All U.S. citizens can receive their blank ballots through the Embassy. Depending on the state in which you are eligible to vote, you may get your ballot by email, fax, or an Internet download.
To start, go to the FVAP website to complete a new Federal Post Card Application (FPCA). Print and sign the form, then return it to your local election office in the United States.
To ensure that you receive ballots for all elections, we recommend U.S. citizens to submit a new Federal Post Card Application in January of each year and whenever they move or change their mailing address, e-mail address or name.
If you request electronic delivery for your Federal Post Card and include your email address or fax number, you’ll receive your blank ballot 45 days before general and mid-term elections, and 30 days before special, primary, and run-off elections for federal offices. Most states now have voter registration verification websites, and many offer means to track the status of your registration and ballot.
Make sure you are registered with our Smart Traveler Enrollment Program (STEP).
Click on the following items for additional information on each of them:
Information about Voting from Outside the United States
Complete your ballot carefully and legibly, and return it to your local election officials before your state’s ballot receipt deadline.
Please visit this website to know how to contact your local election officials.
Send your ballot back to the United States as early as possible. Overseas voters have a number of options for returning ballots:
- U.S. Embassy – You can drop off your ballot request or voted ballot at the U.S. Embassy Montevideo – American Citizen Services Unit, Mondays through Thursdays from 9:00 a.m. to 4:00 p.m. (allow 2-3 weeks for delivery).
- Fax, e-mail, or Internet – A number of states now allow the electronic return of voted ballots. Check the Federal Voting Assistance Program’s Voting Assistance Guide for electronic transmission options for your state.
Registration/Absentee Ballot Request
To complete and submit the form, go to the Federal Voting Assistance Program’s Voting Assistance Guide, select your state, and follow the steps indicated in the guide to obtain the information you need. When you are finished, you can print your Federal Post Card Application.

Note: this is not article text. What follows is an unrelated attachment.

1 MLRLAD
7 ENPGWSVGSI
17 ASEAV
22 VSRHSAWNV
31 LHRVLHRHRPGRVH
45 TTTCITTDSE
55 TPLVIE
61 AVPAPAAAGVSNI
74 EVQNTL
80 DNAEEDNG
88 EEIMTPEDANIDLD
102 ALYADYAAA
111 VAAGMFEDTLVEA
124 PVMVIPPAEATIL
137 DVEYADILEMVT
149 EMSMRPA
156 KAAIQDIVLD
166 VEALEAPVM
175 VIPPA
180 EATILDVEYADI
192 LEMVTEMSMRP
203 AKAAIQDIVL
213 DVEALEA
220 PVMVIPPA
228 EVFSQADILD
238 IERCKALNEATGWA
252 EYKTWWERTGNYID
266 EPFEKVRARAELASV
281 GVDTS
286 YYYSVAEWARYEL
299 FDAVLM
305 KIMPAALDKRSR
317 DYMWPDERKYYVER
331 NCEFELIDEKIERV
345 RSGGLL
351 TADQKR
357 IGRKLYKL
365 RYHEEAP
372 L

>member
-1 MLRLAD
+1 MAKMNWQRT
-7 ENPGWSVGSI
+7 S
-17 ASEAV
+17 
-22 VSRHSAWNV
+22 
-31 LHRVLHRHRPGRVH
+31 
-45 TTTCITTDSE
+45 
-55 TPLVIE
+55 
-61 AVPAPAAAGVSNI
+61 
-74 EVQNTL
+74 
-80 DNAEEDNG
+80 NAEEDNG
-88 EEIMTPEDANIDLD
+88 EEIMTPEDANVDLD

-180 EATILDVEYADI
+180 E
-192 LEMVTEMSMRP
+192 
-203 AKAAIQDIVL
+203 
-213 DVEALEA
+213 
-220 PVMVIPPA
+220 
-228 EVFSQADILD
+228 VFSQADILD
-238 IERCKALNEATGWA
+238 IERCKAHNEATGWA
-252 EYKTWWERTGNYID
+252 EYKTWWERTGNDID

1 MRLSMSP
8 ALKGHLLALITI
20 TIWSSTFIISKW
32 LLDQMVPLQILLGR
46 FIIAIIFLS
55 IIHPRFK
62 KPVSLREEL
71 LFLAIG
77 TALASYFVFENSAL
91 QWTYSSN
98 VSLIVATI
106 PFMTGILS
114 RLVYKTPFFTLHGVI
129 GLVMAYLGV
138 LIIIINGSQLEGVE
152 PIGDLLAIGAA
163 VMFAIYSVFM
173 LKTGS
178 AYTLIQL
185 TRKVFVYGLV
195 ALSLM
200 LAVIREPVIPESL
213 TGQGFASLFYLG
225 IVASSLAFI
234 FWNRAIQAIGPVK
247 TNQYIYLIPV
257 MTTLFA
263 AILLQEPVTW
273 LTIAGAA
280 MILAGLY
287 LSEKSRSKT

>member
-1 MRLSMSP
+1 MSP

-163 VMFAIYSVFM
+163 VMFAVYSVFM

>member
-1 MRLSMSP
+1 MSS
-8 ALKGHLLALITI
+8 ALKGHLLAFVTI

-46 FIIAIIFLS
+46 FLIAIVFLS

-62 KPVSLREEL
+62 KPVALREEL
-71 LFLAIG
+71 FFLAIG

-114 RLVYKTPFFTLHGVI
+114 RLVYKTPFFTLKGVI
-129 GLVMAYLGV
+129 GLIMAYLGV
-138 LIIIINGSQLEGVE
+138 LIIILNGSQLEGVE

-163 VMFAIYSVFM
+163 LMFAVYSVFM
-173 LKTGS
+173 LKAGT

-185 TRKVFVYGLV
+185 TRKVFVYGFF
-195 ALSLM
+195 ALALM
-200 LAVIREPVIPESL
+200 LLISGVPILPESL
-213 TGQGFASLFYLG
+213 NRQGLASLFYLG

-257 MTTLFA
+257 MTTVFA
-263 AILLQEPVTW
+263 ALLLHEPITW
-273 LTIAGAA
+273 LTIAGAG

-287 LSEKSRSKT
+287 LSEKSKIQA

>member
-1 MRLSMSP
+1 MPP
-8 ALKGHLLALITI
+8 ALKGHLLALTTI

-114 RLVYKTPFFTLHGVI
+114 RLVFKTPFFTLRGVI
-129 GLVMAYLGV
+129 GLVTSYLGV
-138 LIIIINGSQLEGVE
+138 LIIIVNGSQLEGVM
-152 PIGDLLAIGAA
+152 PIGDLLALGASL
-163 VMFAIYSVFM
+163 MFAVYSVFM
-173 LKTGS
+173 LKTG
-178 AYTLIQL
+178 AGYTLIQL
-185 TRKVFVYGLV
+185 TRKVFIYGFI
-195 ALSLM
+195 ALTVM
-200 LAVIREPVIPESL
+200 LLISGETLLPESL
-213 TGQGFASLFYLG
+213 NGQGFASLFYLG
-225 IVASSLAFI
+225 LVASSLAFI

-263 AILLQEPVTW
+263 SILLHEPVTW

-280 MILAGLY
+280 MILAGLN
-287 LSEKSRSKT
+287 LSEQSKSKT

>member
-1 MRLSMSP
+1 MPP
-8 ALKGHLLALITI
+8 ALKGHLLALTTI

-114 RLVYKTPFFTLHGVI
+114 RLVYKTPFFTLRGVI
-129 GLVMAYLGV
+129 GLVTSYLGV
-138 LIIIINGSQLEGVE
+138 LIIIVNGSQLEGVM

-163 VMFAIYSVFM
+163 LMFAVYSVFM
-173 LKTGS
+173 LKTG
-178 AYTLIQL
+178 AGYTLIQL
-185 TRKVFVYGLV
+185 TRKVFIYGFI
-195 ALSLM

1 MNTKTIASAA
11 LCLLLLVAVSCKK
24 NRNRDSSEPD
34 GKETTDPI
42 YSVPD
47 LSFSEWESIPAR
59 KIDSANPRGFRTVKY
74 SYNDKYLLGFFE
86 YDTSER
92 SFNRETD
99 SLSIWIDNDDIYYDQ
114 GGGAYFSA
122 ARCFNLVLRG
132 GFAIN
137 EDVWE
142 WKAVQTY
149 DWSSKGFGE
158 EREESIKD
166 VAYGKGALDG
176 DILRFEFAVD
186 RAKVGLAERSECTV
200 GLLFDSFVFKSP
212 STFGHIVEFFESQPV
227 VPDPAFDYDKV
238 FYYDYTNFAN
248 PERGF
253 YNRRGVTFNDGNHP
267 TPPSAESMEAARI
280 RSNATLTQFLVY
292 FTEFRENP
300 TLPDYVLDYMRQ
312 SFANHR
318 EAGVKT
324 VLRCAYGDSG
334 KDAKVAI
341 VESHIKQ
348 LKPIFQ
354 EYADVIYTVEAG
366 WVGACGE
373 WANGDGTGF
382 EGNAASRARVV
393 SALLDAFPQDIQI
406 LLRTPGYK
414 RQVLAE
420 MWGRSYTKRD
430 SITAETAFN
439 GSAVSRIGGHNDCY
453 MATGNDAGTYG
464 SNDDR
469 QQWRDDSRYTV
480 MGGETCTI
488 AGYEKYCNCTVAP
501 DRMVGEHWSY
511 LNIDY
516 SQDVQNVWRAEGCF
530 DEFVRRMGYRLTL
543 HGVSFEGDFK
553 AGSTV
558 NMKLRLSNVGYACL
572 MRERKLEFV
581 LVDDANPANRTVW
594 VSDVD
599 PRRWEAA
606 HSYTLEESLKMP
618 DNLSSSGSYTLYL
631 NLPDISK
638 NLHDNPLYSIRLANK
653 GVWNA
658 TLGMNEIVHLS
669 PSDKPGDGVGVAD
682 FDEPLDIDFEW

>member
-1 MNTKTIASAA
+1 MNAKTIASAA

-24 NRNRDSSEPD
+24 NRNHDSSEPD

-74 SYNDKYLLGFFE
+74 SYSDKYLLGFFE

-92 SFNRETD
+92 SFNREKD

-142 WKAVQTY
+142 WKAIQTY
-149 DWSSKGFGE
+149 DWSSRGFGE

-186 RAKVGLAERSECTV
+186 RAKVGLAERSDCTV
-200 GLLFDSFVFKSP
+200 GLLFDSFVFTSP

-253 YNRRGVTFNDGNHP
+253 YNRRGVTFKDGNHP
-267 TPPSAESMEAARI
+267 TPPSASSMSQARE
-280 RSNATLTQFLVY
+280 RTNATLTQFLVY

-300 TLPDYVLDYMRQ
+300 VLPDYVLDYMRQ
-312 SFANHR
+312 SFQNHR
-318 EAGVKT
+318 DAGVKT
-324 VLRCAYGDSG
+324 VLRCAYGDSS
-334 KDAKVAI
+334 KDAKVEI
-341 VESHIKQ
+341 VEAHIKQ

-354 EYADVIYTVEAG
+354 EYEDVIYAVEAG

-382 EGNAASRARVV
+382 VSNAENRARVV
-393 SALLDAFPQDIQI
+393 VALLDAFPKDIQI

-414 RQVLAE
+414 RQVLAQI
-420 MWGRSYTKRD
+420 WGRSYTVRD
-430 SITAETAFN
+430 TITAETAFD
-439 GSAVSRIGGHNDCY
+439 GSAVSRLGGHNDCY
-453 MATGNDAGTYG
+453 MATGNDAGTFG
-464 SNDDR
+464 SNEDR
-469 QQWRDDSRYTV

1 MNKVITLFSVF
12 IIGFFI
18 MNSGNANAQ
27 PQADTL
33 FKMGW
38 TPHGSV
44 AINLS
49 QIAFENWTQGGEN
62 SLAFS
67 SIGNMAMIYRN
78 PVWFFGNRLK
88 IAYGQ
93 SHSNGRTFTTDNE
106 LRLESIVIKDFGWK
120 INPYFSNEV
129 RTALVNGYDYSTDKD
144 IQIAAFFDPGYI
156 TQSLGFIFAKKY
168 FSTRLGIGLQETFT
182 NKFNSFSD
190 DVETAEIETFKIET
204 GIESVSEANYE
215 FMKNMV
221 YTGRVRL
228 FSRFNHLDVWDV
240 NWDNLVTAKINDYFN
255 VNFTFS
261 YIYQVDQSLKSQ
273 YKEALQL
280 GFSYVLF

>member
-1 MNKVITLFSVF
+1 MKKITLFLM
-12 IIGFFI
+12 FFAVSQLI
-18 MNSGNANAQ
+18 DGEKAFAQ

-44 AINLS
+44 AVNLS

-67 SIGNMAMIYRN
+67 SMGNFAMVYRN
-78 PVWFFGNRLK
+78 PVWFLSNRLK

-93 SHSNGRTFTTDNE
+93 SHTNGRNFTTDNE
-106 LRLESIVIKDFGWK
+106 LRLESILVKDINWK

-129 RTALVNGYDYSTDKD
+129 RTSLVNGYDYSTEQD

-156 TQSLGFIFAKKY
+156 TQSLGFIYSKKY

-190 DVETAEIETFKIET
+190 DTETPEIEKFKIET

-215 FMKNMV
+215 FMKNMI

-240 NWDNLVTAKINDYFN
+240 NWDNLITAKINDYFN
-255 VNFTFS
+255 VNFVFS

If you have any questions, please contact us at MontevideoACS@state.gov.
Receiving your Blank Absentee Ballot
Forty-five days before the November general elections, your state will either send your blank ballot to you electronically, or mail it to the address you provided on your FPCA.
Ballots are generally mailed out 30 days before primary, special, and run-off elections. Depending on your state and your status abroad, you may receive absentee ballots for all elections or abbreviated ballots for elections for federal offices only.
Using an Emergency Write-in Ballot
If you followed all the right steps but still haven’t received your ballot 30 days before the election, you should complete and submit a Federal Write-in Absentee Ballot (FWAB).
Write in the candidates of your choice, print it, sign it and send it to your local election officials. If your regular absentee ballot arrives later, fill it out and send it back too. Your FWAB will be counted only if your regular ballot doesn’t reach your local election officials by your state’s deadline. Following this procedure will not invalidate your vote or result in two votes being cast.
Almost all U.S. citizens 18 years old or older who reside outside the United States are eligible to vote absentee for candidates for federal offices in U.S. primary and general elections. In addition, some states allow overseas citizens to vote for candidates for state and local offices, as well as in state and local referendums.
For information regarding your specific state, visit the Federal Voting Assistance Program’s Voting Assistance Guide.
For voting purposes, your state of legal residence is generally the state where you resided immediately before leaving the United States, even if you no longer own or rent property or intend to return there in the future. Twenty-four states and the District of Columbia specifically allow U.S. citizens who have never resided in the United States to register where a parent would be eligible to vote.
Direct your questions about eligibility to your local election officials.
Verifying your Registration
Most states now have websites where you can verify your registration. If you are unsure of your voter registration status, or want to confirm that local election officials have received and approved your registration, check the FVAP website for a directory of state voter registration verification websites.
You can also e-mail or call your local election official directly.
Be an Informed Voter
Voting and Taxes
Voting for candidates for federal offices does not affect your federal or state tax liability. However, voting for candidates for state or local offices could affect your state tax liability.
Seek legal counsel if you have questions.